With MySpace no longer the space of many and the crowds having dispersed from Crowdmix, evidence suggests that music-focused social media put on a good show but have a hard time keeping the audience. One may then wonder if music fans really want to bond with their peers or strengthen their pre-existing bond with their artist. From Magaluf club snaps to propaganda dressed as news, social media is teeming with posts a music junkie may not care to see: while lovers of cat GIFS are given the red carpet treatment, they drown in non-music content. How then would a utopian, Denmark-esque social media platform tailored to musicians and fans look?
Can you put me through to…?
Musicians’ pages on most social networks look much like the page of any other business – with all the scrolling, loading and redirecting, the music itself can be hard to arrive at. In the wake of the aforementioned now defunct platforms, it seems fair to ask what exactly music fans are looking for when they look up an artist. Chances are high that they already know the music, and want to browse additional content, or find out when they’re playing next, but wouldn’t it also be convenient and beneficial for the artist, for the raw material to be more easily accessible that it currently is on most platforms of this nature. The social media realm of a musician represents a place of connection with the artist, as such, it should be easy to sift through photos, read updates, or play their latest single, without much effort. There is also room for more meaningful connection than leaving a comment on a photo, amongst 500 others.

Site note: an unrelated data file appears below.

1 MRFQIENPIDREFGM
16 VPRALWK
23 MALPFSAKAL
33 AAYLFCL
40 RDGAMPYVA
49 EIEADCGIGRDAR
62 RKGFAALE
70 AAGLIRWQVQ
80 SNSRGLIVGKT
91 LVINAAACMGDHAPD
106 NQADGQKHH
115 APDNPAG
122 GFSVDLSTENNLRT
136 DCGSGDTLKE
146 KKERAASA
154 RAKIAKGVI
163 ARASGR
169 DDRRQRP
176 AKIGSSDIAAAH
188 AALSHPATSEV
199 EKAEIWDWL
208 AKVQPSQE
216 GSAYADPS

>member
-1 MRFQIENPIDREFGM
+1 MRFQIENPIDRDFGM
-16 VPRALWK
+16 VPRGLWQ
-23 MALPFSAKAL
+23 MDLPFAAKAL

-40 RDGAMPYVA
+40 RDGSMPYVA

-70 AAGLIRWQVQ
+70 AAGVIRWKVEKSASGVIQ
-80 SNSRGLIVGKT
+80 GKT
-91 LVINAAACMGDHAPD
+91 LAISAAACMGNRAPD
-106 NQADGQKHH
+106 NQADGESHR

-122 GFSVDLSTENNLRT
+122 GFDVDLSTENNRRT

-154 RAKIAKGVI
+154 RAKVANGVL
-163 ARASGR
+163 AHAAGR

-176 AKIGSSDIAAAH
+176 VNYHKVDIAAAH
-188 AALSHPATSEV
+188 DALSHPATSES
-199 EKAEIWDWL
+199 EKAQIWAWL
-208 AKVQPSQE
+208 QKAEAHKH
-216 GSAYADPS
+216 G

Talk that talk
With the existence of smart devices, there are possible new paths for listeners and music-makers to walk down together,
interacting on the way: on a new hub, for example, voice messages sent via smart voice-activated devices, and group video chats would be more commonplace, and AI-powered chatbots could give more detailed information about lyrical content. Imagine personalised messages sent from artists to their biggest fans, or cover version competitions, all carried out by voice command.
Next part of this blog series coming soon